Bug off, Manicheans

from the Byzantine Madrid codex

The phrase “bug off,” to my ears, is a dated colloquialism, a mild expletive, synonymous with “leave me alone” or “go away” in the sense of a pesky kid underfoot keeping me from reading the newspaper. I would probably use “buzz off” before “bug off,” but I hear “buzz” as a variant of “bug” in that context.

The word “bug” in this sense is derived from the British English “bugger“, meaning sodomy, but used more often in the UK as a general purpose expletive.  So “bug off” at one point meant something like “fuck off” but at least in American English has become progressively milder over time.

It came into English either via French, where “bougre” or “boulgre” meant “heretic” or via German “buger” for “peasant, blockhead.” Spanish “bujarrón” and Italian “buggero”, both with the sense of “sodomite”,  and the Venetian “buzerar”, “to perform sodomy”, are derived from the French.

In all instances, the word was ultimately derived from the ethnonym “Bulgarian” (Latin “bulgarus”), which is where it starts to get interesting.

In medieval France “Bulgarian” was a synonym for “heretic” because of the supposed connections between the Cathars — sometimes referred to as the Albigensian heresy — of southern France and the Bulgarian Bogomil movement.

Reconstructing the history of a suppressed religion is always hard, because we rely on the evidence of the victors, and the history of the Cathars is shot through with lots of romantic claptrap.  For example, the Nazis went looking for the Holy Grail (really!) in a former Cathar stronghold in southern France during WWII.

The religion of the Cathars, which was brutally suppressed in the 12th century by the Albigensian Crusade, was strongly dualist and gnostic.  It’s a fun game to try and figure out why that religion flourished in that place and time, and did it have connections to Manicheaism, a similarly gnostic and dualist religion which also died a heretic’s death?  There are superficial similarities, especially the central role of renunciant ‘clergy’ — the Cathars rejected the Catholic priesthood but retained the idea of apostolic succession and some sacerdotal role for the elect — in both religions.  The link would be the Bogomils, a less well known movement with similar outlines but with stronger ties to older gnostic traditions, at least to the Armenian Paulicians.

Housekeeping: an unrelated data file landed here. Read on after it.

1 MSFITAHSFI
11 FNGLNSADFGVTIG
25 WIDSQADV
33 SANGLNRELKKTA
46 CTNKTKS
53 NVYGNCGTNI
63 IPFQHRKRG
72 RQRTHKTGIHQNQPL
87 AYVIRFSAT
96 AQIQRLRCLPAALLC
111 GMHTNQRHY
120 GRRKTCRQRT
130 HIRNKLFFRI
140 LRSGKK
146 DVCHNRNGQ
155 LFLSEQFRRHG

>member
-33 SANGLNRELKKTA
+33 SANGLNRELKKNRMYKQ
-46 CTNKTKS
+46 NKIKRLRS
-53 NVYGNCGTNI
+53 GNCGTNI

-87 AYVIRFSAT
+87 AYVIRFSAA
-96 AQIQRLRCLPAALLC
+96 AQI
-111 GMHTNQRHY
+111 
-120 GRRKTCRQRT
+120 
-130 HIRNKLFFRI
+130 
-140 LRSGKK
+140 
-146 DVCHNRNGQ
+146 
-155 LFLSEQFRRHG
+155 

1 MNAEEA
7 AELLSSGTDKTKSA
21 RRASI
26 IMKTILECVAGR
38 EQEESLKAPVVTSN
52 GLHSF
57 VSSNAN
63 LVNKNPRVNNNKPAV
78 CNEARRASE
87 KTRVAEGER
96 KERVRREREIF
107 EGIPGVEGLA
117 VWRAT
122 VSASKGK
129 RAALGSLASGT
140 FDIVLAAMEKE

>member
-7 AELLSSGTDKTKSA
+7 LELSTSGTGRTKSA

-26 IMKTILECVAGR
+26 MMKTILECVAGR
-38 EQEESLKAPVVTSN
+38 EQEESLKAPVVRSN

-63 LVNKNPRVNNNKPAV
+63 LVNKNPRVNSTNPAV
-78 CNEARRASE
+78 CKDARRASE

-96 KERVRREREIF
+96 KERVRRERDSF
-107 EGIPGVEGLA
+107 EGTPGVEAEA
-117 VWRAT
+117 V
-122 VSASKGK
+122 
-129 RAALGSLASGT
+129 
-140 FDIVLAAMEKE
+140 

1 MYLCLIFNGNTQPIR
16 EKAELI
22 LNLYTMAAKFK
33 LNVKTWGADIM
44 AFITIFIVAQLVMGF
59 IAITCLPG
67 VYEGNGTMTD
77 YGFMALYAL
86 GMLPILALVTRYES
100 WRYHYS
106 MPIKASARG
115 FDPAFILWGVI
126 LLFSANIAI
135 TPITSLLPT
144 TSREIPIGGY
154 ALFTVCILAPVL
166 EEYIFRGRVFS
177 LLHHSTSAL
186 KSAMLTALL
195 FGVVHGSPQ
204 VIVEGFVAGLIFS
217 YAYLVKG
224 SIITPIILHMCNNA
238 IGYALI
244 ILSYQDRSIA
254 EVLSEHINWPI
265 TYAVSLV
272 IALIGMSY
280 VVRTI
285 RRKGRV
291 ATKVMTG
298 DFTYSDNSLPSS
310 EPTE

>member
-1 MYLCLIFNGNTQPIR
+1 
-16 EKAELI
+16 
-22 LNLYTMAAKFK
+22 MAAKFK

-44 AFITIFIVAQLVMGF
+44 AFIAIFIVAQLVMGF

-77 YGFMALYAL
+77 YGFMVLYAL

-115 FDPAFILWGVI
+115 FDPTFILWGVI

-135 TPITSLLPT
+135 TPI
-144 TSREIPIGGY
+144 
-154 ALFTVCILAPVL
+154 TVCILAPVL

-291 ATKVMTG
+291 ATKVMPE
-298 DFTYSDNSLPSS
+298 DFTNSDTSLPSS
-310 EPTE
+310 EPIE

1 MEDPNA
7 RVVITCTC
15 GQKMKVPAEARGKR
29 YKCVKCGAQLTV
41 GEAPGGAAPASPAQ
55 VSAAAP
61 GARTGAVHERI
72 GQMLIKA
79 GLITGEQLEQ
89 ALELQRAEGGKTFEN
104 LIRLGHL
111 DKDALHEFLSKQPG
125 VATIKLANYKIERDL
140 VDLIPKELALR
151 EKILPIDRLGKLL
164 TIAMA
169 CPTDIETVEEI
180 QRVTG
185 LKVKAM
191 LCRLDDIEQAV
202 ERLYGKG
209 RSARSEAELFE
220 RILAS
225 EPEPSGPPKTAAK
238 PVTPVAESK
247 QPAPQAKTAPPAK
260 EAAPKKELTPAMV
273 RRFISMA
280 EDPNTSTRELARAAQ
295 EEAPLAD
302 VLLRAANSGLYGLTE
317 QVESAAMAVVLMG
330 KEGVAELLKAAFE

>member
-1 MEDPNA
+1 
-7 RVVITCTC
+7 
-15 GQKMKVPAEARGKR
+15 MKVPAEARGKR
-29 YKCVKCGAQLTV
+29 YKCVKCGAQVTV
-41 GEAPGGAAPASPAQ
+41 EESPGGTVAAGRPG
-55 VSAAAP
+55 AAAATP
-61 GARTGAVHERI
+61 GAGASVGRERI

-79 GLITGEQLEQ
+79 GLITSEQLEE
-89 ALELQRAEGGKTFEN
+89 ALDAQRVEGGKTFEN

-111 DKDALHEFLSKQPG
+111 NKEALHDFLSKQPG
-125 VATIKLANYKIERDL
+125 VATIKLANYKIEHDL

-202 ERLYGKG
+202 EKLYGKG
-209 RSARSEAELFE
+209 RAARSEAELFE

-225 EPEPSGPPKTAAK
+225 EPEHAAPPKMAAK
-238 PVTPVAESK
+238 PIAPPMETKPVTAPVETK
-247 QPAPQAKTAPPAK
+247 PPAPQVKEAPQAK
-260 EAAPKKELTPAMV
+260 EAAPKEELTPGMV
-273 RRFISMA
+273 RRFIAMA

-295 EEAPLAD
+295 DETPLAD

There is evidence of contact between Cathars and Bogomils, and the interesting word history of “bugger” and “Bulgarian” is suggestive in this regard — European languages widely considered “Bulgarian” to be a pejorative synonym for “heretic,” and thus the all-purpose sodomy slur, which is standard insult material from high school locker rooms to medieval inquisitions.

Indeed, the best evidence we have for the religion of the Cathars comes from the detailed records that the Inquisition kept on their investigations and trials of the heretics.  In fact, the institution of the Inquisition was created to combat the Cathar threat, and only later extended to persecute others.

One of my favorite ‘local history’ books is Emmanuel Le Roy Ladurie’s classic Montaillou: The Promised Land of Error, which is based on the meticulous records that the Inquisitors kept on their Cathar victims.

(The image at the top, “The Massacre of the Paulicians at the orders of the Byzantine empress Theodora, in 843/844” is from the 12th/13th century Chronicle of John Skylitzes, now in the Madrid National Library.)